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Andrés Ortega Rezk

COLOMBIA - Transport

These Wings

General Manager, OPAIN


Andres Ortega studied Business Administration at CESA, and later undertook an MBA at the Instituto de Empresas in Madrid, Spain. He joined OPAIN in 2008, undertaking various financial and administrative management roles, before occupying the position of general manager in March 2014.

TBY talks to Andrés Ortega Rezk, General Manager of OPAIN, on airport construction, new routes and connectivity, and investment in the domestic airline industry.

What was the purpose of the OPAIN concession?

OPAIN is an all-purpose entity. Basically, once the concession was awarded, the company was created in order to fulfill the duties of the concession contract. It is a company that only focuses on this concession contract. Since 2008, we built the new passenger terminal. We have also built a cargo terminal and several other buildings that are for operation support. We built around 230,000sqm of buildings. We have fulfilled all duties in terms of security and operational capacity, including maintenance. We also leased all the commercial areas that are available. We have seen notable commercial success among those tenants. We are now trying to close a deal with the government to expand the passenger terminal by a further 50,000sqm. This is a voluntary project. The works are worth around $160 million. This is our program for the next 24 months and will be part voluntary, and part government funded to a total of around $300 million.

How are you attracting and working with different airline companies?

We are trying to develop new routes and destinations to create more connectivity and have steady traffic growth. We visit them in either their headquarters or in some events that are held throughout the year with the airlines and airports. We have been successful so far in bringing new airlines and opening new destinations with the airlines that currently use the airport. We are offering them $5 or $10 depending on the route per in-plane passenger and destination in Bogotá for the first year. While that is a small incentive regarding the huge cost of an airline opening a route, it helps somewhat with their deployment costs here.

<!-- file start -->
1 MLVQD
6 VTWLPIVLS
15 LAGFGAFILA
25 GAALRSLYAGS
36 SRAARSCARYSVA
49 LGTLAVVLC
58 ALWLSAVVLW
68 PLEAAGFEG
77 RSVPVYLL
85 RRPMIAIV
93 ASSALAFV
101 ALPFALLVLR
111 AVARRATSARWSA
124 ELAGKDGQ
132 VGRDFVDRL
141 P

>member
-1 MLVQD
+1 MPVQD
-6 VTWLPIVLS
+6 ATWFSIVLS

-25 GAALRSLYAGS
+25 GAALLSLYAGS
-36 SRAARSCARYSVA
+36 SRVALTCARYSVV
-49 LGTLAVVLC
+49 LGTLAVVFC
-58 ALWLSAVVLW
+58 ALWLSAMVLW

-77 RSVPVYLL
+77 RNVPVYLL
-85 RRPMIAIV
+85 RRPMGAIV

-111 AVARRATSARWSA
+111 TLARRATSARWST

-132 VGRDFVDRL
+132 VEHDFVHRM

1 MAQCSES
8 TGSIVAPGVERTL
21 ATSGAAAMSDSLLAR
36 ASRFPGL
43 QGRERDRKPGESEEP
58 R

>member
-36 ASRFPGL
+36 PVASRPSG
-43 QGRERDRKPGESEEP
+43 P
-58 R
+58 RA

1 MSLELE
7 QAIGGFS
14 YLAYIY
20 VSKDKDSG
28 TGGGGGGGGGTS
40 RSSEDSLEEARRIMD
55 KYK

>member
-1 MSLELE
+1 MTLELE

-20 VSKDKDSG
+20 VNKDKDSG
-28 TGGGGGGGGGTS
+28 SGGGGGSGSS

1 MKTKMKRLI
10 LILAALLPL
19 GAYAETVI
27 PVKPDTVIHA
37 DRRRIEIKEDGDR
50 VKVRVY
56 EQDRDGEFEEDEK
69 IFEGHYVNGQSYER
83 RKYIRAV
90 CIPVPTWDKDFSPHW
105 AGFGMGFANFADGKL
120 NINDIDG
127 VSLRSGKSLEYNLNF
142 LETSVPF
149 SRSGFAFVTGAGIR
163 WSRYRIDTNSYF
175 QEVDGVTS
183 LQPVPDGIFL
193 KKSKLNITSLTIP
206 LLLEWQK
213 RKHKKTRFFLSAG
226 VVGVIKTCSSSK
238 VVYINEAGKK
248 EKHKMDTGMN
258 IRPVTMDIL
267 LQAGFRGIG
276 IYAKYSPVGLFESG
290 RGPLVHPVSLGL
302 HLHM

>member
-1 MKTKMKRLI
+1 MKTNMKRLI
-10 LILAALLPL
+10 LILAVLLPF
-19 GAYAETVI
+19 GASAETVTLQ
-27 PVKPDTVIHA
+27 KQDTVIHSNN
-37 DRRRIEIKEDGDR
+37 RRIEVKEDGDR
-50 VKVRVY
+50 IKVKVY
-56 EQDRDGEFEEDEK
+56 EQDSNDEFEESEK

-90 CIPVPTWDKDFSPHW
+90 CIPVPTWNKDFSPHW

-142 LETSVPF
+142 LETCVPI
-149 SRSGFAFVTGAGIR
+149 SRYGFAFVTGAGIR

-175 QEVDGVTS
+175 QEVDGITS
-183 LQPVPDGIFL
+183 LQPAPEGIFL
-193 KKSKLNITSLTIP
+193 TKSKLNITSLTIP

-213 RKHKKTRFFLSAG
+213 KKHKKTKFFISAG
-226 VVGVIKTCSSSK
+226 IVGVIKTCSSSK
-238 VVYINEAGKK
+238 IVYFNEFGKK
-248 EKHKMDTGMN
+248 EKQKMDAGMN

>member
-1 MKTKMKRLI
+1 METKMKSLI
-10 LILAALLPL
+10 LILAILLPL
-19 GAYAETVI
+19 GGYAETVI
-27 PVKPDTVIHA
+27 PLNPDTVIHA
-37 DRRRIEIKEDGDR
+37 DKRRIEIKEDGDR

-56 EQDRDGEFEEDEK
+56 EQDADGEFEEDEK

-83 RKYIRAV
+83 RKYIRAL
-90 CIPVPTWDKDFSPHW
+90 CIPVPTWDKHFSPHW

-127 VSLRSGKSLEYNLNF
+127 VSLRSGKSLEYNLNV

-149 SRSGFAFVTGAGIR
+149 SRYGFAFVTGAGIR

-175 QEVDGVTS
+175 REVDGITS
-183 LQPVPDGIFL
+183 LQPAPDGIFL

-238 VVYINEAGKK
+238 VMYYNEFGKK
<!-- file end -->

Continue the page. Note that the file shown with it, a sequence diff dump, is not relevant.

How much will this boost the impact of the airport in the near to mid-term?

It depends on the route and on the type of plane that the airlines use. Of course, we have 737s and 747s, which are almost four times bigger than others. We are projecting our natural growth and then adding additional growth by bringing more airlines to help growth. KLM just started, for example, and Portuguese TAP started last year. We will have Turkish Airlines by the end of this year. There are also new routes for Avianca to London and Los Angeles. We have new routes to the Caribbean as well, provided by a small airline based in the Bahamas.

What is your key long term goal in terms of overall operations?

We are aiming to have highly-trained airport staff capable of delivering great passenger service. We want to be the best airport in Latin America in terms of passenger experience. Skytrax is a means of measuring our performance, knowing where we are getting it right, and where we can improve. We are raising the bar every year and hope to provide the best passenger experience in Latin America.

How could the airline boost its foreign investment?

Some of the most important investments that we need are being made directly by the Civil Aviation Authority. They are changing their equipment and procedures and installing new technology that will allow us to have more operations. Right now we realize 57-58 operations per hour. With these changes, the Civil Aviation Authority is aiming to have 85-90 operations per hour, marking a huge improvement in take offs and landings. The government is investing heavily and within 18-24 months we are set to have all equipment, operational changes and procedures and new technology in place allowing for greater effectiveness and efficiency. We are growing the terminal in areas that will allow us to continue our growth for five to seven years, which is quite standard for any airport. In the past, we had airports for 30-50 years, but that is no longer possible with the traffic growth. And meanwhile, there are new commercial areas that are set to compensate for the amount we need to invest.



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